A trip to…Ohio City

A+trip+to...Ohio+City

Rachel Hunt

Great Lakes Brewing Company, which serves up dinner in addition to its signature, award-winning brews, is located at the heart of Ohio City.

Katie Kooser, Staff Reporter

One of Cleveland’s oldest, historic neighborhoods, Ohio City, lies west of the Cuyahoga River from downtown. While university students may be familiar with the downtown area, few have taken the leap across the river (or more efficiently, the ride on the RTA) to experience the neighborhood steeped in culture and tradition.

Jeffrey T. Verespej, Ohio City resident, CWRU alumnus, and Director of Operations & Advocacy at Ohio City Near West Development, summed up what he believes to be key Ohio City features with talk of the neighborhood’s history, amenities, events, and local food. Verespej touched on the neighborhood’s history, as it became independent in 1836 next to Cleveland, and remained an independent city until 1854.

“The neighborhood has the most complete and impressive collection of Victorian-era homes in Cleveland, and that is what drew many people back towards its reinvestment in the 1970’s,” Verespej said.

CWRU Senior Jasmine Jordan visited Ohio City as one of the Center for Civic Engagement and Learning’s Civic Engagement Fellows this past summer. She remarked, “Although I am from Cleveland [proper], I did enjoy learning about the rich history of Ohio City. She also took notice of the neighborhood’s diversity – “I am not just speaking about diversity along racial and ethnic lines, but diversity among the types of housing properties.” With over fifteen ethnic groups representing over 9,000 people, the neighborhood has a lot to offer residents and visitors – especially those interested in diversity, history, and unique shops, restaurants, and nightspots.

Verespej elaborates on Ohio City’s most exciting features that most certainly warrant anyone’s visit: “It’s a complete place. Its most well-known attraction is the West Side Market, named one of the top 10 public spaces in America for 2008 and the number one food lovers market by the Food Network. Truly a sight to behold – culturally, gastronomically, and architecturally – especially on Saturdays, where you are likely to hear many languages and see food from all cultures, as it attracts over 1-million people per year.”

On the topic of food and drink, fans of the Great Lakes Brewing Company are not strangers to the neighborhood. As the 23rd largest brewery in the United States, and Ohio’s first and most-award winning microbrewery, GLBC is dedicated to serving world-class beers, and more importantly for many, employing what the company calls the “Triple Bottom Line” – a commitment to engage in economic, social and environmental practices that achieve a sustainable, yet profitable, business.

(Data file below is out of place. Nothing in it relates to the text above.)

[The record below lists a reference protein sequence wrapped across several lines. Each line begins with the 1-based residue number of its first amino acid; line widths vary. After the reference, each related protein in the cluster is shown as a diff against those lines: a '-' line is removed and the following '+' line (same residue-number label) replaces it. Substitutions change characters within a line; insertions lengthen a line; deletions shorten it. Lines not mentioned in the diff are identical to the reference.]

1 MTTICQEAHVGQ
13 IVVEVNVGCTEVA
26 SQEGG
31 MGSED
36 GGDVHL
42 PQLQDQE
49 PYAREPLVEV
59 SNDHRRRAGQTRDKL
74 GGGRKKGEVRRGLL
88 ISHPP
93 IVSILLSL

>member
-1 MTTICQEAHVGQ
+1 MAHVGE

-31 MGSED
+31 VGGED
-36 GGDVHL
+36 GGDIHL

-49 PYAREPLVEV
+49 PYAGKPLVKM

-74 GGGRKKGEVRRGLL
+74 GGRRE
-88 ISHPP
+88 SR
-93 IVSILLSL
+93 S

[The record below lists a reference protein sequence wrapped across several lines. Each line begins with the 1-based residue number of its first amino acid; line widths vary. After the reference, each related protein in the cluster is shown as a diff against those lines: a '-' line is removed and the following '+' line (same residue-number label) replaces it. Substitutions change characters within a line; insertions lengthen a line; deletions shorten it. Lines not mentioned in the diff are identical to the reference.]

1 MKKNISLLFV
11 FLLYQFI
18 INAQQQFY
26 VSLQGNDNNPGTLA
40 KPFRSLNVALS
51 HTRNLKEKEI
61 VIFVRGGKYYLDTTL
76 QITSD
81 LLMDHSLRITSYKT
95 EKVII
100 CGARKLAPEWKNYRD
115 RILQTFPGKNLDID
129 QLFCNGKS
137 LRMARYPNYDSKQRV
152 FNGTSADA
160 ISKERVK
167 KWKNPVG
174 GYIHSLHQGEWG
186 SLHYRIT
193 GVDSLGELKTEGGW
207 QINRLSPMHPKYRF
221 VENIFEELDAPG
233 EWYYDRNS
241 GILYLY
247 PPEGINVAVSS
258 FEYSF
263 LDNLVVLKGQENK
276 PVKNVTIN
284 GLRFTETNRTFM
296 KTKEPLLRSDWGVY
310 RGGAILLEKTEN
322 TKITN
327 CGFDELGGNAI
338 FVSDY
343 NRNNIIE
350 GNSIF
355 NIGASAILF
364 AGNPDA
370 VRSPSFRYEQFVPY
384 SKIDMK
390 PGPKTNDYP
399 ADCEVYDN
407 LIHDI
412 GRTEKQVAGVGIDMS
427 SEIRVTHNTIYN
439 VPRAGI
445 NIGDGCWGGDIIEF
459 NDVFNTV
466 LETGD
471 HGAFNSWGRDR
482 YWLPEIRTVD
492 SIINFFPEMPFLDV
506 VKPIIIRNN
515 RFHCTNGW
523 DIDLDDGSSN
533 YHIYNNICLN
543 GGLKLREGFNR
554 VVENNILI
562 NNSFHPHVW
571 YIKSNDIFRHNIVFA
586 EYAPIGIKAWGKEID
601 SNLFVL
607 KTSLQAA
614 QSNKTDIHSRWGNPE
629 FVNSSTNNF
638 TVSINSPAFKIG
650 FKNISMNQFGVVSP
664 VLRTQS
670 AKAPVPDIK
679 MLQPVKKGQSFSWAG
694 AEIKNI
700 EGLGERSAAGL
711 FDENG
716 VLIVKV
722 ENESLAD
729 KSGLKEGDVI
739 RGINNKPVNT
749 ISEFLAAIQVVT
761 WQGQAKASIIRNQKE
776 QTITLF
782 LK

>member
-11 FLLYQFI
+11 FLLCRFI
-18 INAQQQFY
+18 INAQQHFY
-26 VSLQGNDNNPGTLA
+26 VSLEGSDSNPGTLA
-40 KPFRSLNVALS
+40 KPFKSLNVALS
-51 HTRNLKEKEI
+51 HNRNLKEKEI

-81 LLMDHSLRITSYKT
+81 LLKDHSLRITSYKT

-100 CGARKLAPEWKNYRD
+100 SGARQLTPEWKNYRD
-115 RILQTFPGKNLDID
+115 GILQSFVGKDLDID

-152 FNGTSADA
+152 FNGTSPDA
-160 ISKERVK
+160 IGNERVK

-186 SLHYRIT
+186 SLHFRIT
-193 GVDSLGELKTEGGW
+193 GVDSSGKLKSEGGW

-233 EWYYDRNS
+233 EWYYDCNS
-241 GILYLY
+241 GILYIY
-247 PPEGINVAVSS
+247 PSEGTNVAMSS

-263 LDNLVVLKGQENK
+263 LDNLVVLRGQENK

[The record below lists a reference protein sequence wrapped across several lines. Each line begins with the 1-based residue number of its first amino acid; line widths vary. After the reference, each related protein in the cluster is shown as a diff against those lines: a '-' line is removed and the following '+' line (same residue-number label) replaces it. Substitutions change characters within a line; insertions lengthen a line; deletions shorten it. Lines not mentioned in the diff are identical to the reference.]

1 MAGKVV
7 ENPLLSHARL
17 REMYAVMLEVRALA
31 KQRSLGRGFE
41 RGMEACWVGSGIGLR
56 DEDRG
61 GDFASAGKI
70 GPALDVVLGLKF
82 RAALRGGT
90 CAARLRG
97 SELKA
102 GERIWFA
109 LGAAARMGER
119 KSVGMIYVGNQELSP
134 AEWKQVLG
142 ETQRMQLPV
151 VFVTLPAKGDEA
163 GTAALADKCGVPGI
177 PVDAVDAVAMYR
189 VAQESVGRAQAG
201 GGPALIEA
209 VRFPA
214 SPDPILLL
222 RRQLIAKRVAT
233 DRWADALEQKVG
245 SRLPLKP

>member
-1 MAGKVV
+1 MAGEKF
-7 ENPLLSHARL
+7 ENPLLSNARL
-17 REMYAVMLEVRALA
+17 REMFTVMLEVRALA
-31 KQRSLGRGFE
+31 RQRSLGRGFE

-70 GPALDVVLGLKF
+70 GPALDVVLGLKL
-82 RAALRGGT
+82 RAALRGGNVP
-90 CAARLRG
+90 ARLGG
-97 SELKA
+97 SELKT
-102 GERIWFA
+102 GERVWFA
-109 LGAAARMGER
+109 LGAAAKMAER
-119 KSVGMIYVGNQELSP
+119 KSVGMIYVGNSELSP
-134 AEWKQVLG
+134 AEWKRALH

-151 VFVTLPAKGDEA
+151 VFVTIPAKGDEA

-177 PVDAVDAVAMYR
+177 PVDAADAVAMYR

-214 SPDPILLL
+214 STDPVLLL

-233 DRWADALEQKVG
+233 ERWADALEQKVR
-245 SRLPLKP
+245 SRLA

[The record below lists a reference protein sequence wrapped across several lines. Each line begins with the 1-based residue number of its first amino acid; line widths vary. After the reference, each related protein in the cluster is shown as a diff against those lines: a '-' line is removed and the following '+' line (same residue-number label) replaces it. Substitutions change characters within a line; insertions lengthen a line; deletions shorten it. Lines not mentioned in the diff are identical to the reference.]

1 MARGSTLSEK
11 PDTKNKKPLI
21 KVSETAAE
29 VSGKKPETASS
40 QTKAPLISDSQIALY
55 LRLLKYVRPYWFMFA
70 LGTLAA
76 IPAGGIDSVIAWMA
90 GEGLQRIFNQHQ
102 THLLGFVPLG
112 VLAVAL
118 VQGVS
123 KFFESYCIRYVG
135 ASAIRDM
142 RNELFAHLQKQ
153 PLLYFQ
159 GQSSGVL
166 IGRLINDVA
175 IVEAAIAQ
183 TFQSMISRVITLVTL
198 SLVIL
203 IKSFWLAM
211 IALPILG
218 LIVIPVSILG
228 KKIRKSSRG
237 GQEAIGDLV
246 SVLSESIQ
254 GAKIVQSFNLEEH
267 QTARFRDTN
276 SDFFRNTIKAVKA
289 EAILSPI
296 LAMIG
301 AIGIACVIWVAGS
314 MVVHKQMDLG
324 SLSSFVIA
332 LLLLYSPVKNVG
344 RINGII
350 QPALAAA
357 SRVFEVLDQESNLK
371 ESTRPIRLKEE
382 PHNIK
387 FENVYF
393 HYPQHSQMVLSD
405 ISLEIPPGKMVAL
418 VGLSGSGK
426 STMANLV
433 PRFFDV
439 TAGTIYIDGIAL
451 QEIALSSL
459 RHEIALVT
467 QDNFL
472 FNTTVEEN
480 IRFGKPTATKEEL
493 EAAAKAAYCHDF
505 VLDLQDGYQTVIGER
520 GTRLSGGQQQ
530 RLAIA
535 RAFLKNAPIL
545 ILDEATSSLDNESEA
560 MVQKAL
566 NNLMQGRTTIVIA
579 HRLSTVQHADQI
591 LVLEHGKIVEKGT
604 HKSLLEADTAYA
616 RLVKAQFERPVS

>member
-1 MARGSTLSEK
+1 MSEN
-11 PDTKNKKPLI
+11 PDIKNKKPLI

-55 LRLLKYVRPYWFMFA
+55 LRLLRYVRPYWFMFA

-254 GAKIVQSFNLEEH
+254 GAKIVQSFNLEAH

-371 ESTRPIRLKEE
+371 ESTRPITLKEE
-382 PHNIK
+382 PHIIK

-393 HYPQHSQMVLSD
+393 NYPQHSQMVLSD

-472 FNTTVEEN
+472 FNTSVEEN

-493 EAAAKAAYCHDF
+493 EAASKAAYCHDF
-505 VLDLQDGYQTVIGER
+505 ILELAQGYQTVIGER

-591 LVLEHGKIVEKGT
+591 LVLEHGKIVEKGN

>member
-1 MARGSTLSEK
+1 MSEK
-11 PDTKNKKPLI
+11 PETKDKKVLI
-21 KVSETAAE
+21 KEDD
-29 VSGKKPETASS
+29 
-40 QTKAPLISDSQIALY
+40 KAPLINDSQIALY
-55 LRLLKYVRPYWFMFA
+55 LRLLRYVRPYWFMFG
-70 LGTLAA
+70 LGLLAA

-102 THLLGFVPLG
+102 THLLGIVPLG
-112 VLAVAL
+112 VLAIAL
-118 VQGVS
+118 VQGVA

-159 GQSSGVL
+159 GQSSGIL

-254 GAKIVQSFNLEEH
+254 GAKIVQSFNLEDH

Another restaurant, Momocho, is a modern-Mexican restaurant that has also been featured on Food Network program, Diners, Drive-ins and Dives. The neighborhood’s delicious food and drink repertoire does not end with the nationally known West Side Market and the Great Lakes Brewing Company, but continues with a plethora of delightful restaurants and eateries all around the neighborhood.

Excited about the local food, Verespej shared information about Ohio City’s other food ventures: “In addition to many restaurants that serve local food, such as ABC the Tavern, Bar Cento, GLBC, Flying Fig, Souper Market, et cetera, we have many community gardens where our residents grow food for their families and some that grow to sell commercially. Kentucky Gardens is one of the oldest and largest community gardens in Cleveland, and numerous CWRU staff members have plots there. What is most exciting, though, is the Ohio City Farm. This six-acre plot is the largest contiguous urban farm in the country and has been receiving national press. In its first season, it grew over 100 different heirloom varieties of vegetables and through a unique partnership has provided local produce for restaurants and work for refugees who have recently relocated to Cleveland.”

A variety of activities take place in Ohio City throughout the year, including “Weekend in Ohio City” – one of the premiere ‘home tours’ in Cleveland that has been going on for over twenty years and attracts thousands of people every May. An annual Christmas Walk takes place in December, and the “Open Air in Market Square” – a bazaar with music and vendors, happens every summer Saturday across the street from the West Side Market.

CWRU students should take advantage of what Ohio City has to offer all who drop in for weekend or choose to stay for a lifetime. The area is deceivingly accessible as well; a trip on the rapid’s Red Line, letting off at West 25th St. puts riders right across the street from West Side Market. Ohio City’s dedication to historical preservation, urban farming, local produce, unique markets and restaurants and to providing a welcome to all ethnicities and refugees is certainly reason enough for potential residents, students, and visitors to check out the neighborhood.